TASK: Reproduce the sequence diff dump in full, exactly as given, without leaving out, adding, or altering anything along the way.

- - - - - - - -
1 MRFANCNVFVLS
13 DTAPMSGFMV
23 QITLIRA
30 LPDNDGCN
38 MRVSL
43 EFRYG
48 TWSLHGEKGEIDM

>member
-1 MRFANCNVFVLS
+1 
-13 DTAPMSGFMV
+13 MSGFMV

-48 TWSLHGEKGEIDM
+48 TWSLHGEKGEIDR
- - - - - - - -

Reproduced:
1 MRFANCNVFVLS
13 DTAPMSGFMV
23 QITLIRA
30 LPDNDGCN
38 MRVSL
43 EFRYG
48 TWSLHGEKGEIDM

>member
-1 MRFANCNVFVLS
+1 
-13 DTAPMSGFMV
+13 MSGFMV

-48 TWSLHGEKGEIDM
+48 TWSLHGEKGEIDR